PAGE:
Tags: Nannyism



11 responses so far ↓

  • 1 R. Totale // Dec 4, 2007 at 2:31 pm

    which, in fairness, may be because the headline reference to the “nanny state” in the headline is a bit of a red herring

    I have nothing of interest to add, other than you might want to remove one of the “headline”‘s in that sentence.

  • 2 Grant Gould // Dec 4, 2007 at 3:27 pm

    If you think it’s obvious that there’s an Objectively Correct Answer to any question, and that we know it […] then allowing local variation just means giving the rubes a chance to fuck it up.

    So basically we’re dealing with left-wing Randroids here?

  • 3 Larry M // Dec 4, 2007 at 6:29 pm

    In fairness, the Federalism point isn’t made THAT clearly in the text either. I mean, it is at one level, in the sense that his point is a constitutional one, specifically regarding the powers granted to the U.S. congress. But, to the extent that there is any clue as to why he disagrees with the policy as a matter of substance, it’s the headline. There just isn’t any discussion, even in a cursory manner, of the federalism issue AS POLICY.

    Which isn’t to say that you are wrong, but merely that you can’t blame Mathew and Ezra for missing an argument that Mitchell didn’t make. They are not misunderstanding Mitchell’s objection, or, if they are, the fault is Mitchell’s, who didn’t make it clearly at all.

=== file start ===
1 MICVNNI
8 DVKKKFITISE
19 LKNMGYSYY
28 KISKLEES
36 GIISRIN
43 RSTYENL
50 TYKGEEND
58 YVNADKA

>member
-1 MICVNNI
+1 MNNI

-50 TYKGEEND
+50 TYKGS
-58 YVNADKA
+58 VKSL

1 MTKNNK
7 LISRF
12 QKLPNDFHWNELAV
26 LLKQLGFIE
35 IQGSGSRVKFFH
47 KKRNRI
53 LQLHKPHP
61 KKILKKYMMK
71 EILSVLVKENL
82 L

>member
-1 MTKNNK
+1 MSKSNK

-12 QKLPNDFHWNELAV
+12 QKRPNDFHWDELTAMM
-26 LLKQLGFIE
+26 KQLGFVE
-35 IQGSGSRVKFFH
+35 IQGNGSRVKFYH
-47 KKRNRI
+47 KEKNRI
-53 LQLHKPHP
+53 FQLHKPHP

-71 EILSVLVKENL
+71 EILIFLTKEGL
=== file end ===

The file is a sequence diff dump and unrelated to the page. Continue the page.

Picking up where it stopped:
• 4 Greg N. // Dec 4, 2007 at 8:48 pm

    Julian (and others),

    I’m interested to see whether you think Darwinism falls under the ‘fuck it up’ category, or ‘variety and experimentation’ category. Framed as “education,” it might be better suited for the latter. But framed as “science,” it’s clearly the former.


  • 5 Jadagul // Dec 5, 2007 at 3:56 pm

    Greg N: Well, I think that’s one of the best arguments for school choice: let parents send their kids to schools teaching whatever damn fool thing they want. Or, at least, whatever I-think-it’s-damn-fool thing; I don’t claim omniscience or infallibility. In the current system…well, this is what makes me a principled libertarian and federalist. Having the government involved in this specific case, making this specific intervention, might lead to a situation I prefer. But I understand that the cost of keeping the government out of places I don’t want it, and of keeping it from enforcing bad decisions, is that sometimes people will do things I don’t like.

    Or, in other words, I’m willing to accept the lack of mandate that evolution be taught in exchange for the knowledge that no one will ever mandate it not be taught. I’d rather have a world where some places screw up than a world where there’s a decent chance of everyone being screwed at once.